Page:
This article was originally published on ETFTrends.com.
Retail stocks and exchange traded funds (ETFs) are rallying this year, including some brick-and-mortar names. For now, the ProShares Decline of the Retail Store ETF (EMTY) is being pinched by physical retailers' 2019 resurgence, but over the long haul, EMTY is positioned to benefit as more physical stores are shuttered as more shoppers embrace online shopping.
EMTY, which debuted in November 2017, takes a short position in brick-and-mortar retail stores to capitalize on weakness in traditional stores. EMTY follows the Solactive-ProShares Bricks and Mortar Retail Store Index, which “is the first comprehensive, public securities index composed solely of traditional retailers, and is positioned to potentially become an industry standard for measuring the health of bricks and mortar retailers,” according to ProShares.
EMTY is designed to deliver the daily inverse performance of that index, so if the benchmark falls 1% on a given day, EMTY should rise by 1%.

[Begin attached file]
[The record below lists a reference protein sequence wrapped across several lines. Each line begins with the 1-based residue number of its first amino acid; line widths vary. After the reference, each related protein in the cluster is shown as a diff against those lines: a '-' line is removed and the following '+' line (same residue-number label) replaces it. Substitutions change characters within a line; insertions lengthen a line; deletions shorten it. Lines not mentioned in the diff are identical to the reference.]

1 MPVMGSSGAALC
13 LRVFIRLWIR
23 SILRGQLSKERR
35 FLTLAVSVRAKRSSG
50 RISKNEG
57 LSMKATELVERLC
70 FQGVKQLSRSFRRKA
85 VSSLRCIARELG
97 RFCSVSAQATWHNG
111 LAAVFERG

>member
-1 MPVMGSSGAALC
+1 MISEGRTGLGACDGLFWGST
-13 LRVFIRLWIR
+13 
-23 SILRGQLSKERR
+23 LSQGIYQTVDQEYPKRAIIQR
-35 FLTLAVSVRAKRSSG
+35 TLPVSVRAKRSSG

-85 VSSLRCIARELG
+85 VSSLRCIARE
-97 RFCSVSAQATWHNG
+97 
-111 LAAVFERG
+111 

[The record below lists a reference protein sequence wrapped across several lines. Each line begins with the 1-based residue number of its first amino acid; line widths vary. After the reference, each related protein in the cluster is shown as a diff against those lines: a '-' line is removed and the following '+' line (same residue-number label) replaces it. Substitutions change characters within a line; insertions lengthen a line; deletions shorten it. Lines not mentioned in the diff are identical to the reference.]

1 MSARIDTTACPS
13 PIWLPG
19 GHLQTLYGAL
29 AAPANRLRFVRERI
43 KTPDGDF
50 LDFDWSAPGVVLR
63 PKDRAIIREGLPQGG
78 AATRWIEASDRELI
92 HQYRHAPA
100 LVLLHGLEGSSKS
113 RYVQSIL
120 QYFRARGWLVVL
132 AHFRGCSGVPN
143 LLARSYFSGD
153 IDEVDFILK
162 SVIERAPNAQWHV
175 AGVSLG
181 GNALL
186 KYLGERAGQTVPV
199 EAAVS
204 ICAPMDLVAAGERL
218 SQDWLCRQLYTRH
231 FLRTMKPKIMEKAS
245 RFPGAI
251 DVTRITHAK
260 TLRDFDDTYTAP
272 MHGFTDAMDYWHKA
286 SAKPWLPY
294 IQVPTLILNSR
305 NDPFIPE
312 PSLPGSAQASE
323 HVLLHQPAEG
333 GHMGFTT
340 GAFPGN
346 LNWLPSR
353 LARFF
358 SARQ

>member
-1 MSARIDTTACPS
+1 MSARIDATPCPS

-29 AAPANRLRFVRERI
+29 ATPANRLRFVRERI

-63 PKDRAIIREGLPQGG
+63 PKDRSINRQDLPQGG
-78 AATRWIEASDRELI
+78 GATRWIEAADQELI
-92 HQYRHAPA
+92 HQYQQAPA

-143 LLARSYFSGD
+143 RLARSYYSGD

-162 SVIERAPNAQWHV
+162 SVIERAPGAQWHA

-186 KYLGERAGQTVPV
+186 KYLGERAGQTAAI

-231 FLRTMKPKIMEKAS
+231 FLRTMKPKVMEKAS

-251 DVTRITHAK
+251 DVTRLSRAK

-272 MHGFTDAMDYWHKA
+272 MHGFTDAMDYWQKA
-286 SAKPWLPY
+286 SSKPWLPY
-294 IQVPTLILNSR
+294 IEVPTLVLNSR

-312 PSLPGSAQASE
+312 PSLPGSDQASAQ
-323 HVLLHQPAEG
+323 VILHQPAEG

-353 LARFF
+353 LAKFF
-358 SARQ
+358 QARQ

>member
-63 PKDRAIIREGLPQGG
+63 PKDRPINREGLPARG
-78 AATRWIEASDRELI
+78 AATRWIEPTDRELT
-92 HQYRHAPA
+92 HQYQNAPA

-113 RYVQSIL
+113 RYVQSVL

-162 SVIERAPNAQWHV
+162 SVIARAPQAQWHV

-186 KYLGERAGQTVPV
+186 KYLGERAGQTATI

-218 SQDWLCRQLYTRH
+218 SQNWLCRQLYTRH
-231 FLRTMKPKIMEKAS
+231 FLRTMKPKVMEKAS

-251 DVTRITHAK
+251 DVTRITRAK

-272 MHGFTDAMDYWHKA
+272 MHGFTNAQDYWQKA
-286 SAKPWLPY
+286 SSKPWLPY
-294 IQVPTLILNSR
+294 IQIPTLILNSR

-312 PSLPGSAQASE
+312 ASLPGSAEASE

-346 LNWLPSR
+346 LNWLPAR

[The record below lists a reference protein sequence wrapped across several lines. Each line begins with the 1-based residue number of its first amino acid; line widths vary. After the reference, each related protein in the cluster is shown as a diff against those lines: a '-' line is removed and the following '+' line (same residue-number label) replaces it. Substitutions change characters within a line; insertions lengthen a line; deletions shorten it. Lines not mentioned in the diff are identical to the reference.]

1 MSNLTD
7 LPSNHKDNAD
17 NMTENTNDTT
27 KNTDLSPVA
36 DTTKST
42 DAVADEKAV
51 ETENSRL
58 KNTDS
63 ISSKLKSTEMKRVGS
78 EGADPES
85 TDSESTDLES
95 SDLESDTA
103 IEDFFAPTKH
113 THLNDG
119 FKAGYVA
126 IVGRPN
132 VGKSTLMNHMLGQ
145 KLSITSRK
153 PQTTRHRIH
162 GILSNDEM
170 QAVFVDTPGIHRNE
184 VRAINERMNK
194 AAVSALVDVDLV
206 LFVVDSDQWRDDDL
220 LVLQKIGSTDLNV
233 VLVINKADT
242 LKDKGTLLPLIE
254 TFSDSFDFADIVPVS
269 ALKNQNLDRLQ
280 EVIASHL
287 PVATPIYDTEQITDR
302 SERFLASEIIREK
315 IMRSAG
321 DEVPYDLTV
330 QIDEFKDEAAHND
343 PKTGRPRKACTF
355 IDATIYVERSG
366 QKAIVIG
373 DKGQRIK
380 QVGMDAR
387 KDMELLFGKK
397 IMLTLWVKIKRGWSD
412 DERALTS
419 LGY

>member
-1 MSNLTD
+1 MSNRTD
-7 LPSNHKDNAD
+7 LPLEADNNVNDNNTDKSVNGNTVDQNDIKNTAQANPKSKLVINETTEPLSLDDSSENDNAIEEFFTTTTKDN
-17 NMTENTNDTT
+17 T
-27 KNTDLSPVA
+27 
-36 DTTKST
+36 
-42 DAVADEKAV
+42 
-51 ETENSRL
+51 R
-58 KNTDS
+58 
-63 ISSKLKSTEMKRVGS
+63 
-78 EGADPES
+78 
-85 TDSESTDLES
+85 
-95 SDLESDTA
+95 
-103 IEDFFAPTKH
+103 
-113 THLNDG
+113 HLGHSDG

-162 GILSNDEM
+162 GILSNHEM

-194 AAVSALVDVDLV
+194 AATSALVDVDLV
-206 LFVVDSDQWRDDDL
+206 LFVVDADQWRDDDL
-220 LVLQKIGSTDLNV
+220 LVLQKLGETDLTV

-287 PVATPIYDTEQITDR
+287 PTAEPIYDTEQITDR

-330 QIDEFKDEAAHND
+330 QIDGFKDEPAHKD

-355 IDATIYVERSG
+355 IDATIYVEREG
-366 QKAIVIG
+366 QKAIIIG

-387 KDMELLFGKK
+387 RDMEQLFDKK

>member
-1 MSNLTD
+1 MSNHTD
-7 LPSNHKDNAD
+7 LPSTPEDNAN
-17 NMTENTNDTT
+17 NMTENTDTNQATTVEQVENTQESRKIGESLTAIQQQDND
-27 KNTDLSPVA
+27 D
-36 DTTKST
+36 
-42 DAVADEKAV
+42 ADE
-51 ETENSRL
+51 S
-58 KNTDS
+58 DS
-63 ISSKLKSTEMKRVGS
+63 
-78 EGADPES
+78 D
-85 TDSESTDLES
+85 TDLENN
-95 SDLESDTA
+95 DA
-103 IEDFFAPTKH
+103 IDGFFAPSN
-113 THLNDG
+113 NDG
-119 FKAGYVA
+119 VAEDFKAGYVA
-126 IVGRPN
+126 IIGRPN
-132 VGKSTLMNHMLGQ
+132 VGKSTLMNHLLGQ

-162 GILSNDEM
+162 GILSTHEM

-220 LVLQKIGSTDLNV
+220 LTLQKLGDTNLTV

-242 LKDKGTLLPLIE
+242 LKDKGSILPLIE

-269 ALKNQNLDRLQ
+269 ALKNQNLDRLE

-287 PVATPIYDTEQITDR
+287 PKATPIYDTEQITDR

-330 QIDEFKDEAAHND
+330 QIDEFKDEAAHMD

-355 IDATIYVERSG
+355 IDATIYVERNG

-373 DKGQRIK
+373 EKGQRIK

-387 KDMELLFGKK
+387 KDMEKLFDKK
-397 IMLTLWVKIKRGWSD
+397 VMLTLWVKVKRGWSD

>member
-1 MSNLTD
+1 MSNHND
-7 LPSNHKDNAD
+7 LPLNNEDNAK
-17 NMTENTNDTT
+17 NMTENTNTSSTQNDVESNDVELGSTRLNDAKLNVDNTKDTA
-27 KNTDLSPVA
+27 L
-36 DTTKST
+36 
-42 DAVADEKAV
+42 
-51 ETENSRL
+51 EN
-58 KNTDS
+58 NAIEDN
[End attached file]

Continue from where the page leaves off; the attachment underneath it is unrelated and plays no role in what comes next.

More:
Expect Lots Of Store Closures
This year, retailers have been announcing closures of physical stores at an elevated pace, but analysts expect that rate to dramatically increase over the next several years.
“An estimated 75,000 stores that sell clothing, electronics and furniture will close by 2026, when online shopping is expected to make up 25 percent of retail sales, according to UBS,” reports The Washington Post .
That is an important data point for EMTY because the fund's index mandates that component companies generate at least half their revenue from retail sales and that 75% of those sales occur in physical stores.
The UBS “analysts said the closures would affect a broad variety of retailers, affecting an estimated 21,000 apparel stores, 10,000 consumer electronics stores and 8,000 home furnishing stores,” according to The Washington Post.
Alone, apparel retailers represent almost 32% of EMTY's underlying index while electronics and home improvement retailers combine for over 11%. Data confirm the retail tide clearly favors companies with significant online exposure.
“Americans are increasingly shopping online. The average U.S. household spent $5,200 online last year, up nearly 50 percent from five years earlier,” according to the Post.
Investors can also consider the ProShares Long Online/Short Stores ETF (CLIX) , which is a long/short ETF or the more traditional ProShares Online Retail ETF (ONLN). ONLN focuses on long position in online retailers.
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